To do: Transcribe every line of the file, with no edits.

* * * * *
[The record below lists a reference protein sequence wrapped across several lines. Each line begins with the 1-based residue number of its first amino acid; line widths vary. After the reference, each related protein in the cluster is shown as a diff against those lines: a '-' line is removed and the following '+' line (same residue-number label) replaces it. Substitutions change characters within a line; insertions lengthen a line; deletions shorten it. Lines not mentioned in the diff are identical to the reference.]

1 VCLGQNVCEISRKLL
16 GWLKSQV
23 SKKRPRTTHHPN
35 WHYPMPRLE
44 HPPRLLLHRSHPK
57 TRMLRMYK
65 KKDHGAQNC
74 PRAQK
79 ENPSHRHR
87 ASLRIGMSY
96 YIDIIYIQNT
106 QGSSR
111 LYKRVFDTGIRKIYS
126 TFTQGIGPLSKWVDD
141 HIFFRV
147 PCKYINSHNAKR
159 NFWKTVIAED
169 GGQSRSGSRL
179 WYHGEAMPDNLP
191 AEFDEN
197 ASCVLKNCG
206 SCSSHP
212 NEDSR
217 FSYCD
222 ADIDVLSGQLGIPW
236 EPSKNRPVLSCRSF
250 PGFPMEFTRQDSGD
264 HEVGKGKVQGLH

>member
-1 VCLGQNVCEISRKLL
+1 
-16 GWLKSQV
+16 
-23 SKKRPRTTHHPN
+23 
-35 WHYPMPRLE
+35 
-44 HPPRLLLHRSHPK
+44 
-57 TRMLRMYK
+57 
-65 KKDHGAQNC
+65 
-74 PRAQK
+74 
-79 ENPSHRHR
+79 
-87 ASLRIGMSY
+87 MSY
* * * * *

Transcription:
[The record below lists a reference protein sequence wrapped across several lines. Each line begins with the 1-based residue number of its first amino acid; line widths vary. After the reference, each related protein in the cluster is shown as a diff against those lines: a '-' line is removed and the following '+' line (same residue-number label) replaces it. Substitutions change characters within a line; insertions lengthen a line; deletions shorten it. Lines not mentioned in the diff are identical to the reference.]

1 VCLGQNVCEISRKLL
16 GWLKSQV
23 SKKRPRTTHHPN
35 WHYPMPRLE
44 HPPRLLLHRSHPK
57 TRMLRMYK
65 KKDHGAQNC
74 PRAQK
79 ENPSHRHR
87 ASLRIGMSY
96 YIDIIYIQNT
106 QGSSR
111 LYKRVFDTGIRKIYS
126 TFTQGIGPLSKWVDD
141 HIFFRV
147 PCKYINSHNAKR
159 NFWKTVIAED
169 GGQSRSGSRL
179 WYHGEAMPDNLP
191 AEFDEN
197 ASCVLKNCG
206 SCSSHP
212 NEDSR
217 FSYCD
222 ADIDVLSGQLGIPW
236 EPSKNRPVLSCRSF
250 PGFPMEFTRQDSGD
264 HEVGKGKVQGLH

>member
-1 VCLGQNVCEISRKLL
+1 
-16 GWLKSQV
+16 
-23 SKKRPRTTHHPN
+23 
-35 WHYPMPRLE
+35 
-44 HPPRLLLHRSHPK
+44 
-57 TRMLRMYK
+57 
-65 KKDHGAQNC
+65 
-74 PRAQK
+74 
-79 ENPSHRHR
+79 
-87 ASLRIGMSY
+87 MSY